The impassioned shouts of “Ros-si-ya” died away on the streets and tears filled the stadium as Russia bowed out of their home World Cup in the cruellest fashion: on penalties.
The men in red exceeded the wildest expectations by coming within a penalty kick and a save against Croatia of making it into the semi-finals for the first time since 1966.
They lost the quarter-final shootout 4-3 after extra-time ended with the sides deadlocked at 2-2 in the Black Sea resort of Sochi.
It was that close — and it all ended just as the nation was starting to believe.
“We leave the tournament with tears in our eyes but our heads held high,” the team tweeted as the stadium emptied of the 45,000 or so who had lost their voices cheering them on.
They had reason to be proud.
Russia were the lowest-ranked team entering the tournament and many in the sceptical media thought they would be lucky to win a game.
They trudged off the pitch after making it to the quarter-final for the first time in 48 years.
A semi-final was within grasp and the loss stung.
But the Russian team showed heart and won what seemed like the entire nation’s gratitude.
“The champions of our hearts,” the popular Sport Express daily said in a headline.
Then it paid them the highest compliment possible by declaring: “Russia knows how to play football.”
– Empty feeling –
Fans who had been dancing in the streets after a heart-pounding shootout win over 2010 champions Spain in the last 16 last Sunday were gloomy but grateful.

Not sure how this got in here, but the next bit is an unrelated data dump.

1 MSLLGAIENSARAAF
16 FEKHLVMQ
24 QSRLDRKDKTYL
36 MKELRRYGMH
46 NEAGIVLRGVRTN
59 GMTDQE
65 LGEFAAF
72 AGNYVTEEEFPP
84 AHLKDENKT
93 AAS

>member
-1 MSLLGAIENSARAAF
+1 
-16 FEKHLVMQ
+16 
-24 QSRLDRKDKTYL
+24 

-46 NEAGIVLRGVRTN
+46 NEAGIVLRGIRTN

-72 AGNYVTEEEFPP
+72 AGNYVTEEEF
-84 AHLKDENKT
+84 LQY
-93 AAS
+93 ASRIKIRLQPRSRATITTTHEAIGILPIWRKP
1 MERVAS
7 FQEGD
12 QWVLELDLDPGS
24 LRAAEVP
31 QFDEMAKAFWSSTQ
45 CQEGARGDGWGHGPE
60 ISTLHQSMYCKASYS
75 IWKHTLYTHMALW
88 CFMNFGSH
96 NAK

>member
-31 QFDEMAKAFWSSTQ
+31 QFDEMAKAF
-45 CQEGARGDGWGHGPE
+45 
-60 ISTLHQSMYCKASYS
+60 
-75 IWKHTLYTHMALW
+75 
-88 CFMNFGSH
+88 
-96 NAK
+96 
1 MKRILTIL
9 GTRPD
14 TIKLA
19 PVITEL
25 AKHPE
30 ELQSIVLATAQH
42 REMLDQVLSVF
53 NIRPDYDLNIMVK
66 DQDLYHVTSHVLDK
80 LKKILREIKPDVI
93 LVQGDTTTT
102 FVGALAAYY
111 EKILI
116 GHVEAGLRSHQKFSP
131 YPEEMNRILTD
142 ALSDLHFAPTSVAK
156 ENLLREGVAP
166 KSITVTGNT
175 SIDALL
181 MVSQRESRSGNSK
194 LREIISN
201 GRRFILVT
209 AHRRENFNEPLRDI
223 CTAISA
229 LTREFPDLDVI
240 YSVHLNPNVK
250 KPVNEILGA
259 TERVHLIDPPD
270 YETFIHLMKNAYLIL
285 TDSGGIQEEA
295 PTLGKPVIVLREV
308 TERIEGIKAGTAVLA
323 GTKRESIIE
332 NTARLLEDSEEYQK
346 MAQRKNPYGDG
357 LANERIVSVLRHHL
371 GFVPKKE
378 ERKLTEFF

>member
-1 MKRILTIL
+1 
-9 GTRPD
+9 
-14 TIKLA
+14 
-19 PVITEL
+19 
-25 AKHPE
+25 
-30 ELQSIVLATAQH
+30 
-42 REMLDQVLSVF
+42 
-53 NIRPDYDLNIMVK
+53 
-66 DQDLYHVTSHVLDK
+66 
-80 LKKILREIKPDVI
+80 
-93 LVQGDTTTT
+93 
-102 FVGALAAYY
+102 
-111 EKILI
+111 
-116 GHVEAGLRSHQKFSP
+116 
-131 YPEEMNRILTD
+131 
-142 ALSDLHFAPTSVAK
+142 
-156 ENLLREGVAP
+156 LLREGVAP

The nation was mourning on Saturday — but also paying its respects.
Chants of “Mo-lod-tsy” — an almost untranslatable word of praise and thanks that roughly means “Good job, guys” — echoed across the dark streets of Moscow and other cities.
“What can I say? It’s a pity we are out of this tournament but I am very proud of my team,” said Muscovite Alexander Khramoichenkov.
“I’m very proud of Russia,” the 34-year-old said.
Prime Minister Dmitry Medvedev called the team’s performance “magnificent” after the watching the game from a VIP box with Croatian President Kolinda Grabar-Kitarovic.
He came down into the players’ locker room and suggested that Russian football would never be its disappointing old self again.
“We will simply have a different type of football after this,” he said. “I am absolutely certain of this.”
But coach Stanislav Cherchesov — his moustache becoming the unofficial symbol of Russia’s Cinderella waltz through the tournament — seemed visibly distraught.
“I am still not myself yet,” he admitted after listening to a press conference question and then being unable to say a word.
Midfielder Roman Zobnin sounded very similar moments after he walked off the pitch.
“I have no emotions left. I left them all out there,” he said with difficulty.
“I feel empty inside.”